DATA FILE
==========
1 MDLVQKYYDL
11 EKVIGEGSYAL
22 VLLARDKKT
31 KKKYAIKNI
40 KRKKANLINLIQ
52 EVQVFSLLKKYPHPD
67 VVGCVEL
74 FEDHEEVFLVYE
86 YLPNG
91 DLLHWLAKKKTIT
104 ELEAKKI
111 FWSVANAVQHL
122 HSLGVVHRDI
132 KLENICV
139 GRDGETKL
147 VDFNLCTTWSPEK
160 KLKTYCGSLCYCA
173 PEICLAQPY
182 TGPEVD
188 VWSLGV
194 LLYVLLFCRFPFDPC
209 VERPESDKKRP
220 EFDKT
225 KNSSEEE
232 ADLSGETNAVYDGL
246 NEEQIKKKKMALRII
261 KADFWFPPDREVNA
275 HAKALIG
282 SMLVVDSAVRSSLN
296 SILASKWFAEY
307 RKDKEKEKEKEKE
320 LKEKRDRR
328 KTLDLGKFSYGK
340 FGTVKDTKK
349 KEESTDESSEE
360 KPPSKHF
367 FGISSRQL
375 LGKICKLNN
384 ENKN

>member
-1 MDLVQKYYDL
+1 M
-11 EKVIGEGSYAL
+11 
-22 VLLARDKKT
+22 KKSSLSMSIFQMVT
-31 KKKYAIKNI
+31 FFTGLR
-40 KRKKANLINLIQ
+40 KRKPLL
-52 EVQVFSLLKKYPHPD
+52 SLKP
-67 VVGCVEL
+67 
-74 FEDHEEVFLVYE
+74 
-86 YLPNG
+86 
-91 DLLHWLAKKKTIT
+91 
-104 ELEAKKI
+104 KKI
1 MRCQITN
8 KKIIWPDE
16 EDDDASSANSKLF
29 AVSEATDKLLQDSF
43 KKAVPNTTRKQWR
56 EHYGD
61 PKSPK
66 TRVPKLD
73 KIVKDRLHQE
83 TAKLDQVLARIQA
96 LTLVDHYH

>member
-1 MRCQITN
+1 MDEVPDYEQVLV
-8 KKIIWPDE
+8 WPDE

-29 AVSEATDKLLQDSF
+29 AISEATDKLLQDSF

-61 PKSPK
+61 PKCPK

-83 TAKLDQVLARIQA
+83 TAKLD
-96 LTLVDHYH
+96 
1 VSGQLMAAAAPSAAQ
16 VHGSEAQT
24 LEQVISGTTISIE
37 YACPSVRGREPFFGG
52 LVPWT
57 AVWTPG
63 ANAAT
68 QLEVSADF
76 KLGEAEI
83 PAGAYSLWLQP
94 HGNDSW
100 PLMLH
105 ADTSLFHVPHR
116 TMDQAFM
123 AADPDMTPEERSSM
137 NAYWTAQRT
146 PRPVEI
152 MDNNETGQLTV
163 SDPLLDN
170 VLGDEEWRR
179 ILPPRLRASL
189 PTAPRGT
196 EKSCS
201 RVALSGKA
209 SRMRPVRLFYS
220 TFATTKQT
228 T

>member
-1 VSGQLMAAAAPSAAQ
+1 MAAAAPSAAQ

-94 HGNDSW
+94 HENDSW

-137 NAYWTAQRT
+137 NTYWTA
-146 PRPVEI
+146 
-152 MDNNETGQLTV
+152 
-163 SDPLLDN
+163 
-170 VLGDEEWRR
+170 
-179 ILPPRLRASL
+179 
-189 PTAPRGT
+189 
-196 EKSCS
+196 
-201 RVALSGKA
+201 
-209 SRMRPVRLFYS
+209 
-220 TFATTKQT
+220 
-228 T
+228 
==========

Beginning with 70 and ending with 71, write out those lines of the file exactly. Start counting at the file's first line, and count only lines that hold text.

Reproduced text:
66 TRVPKLD
73 KIVKDRLHQE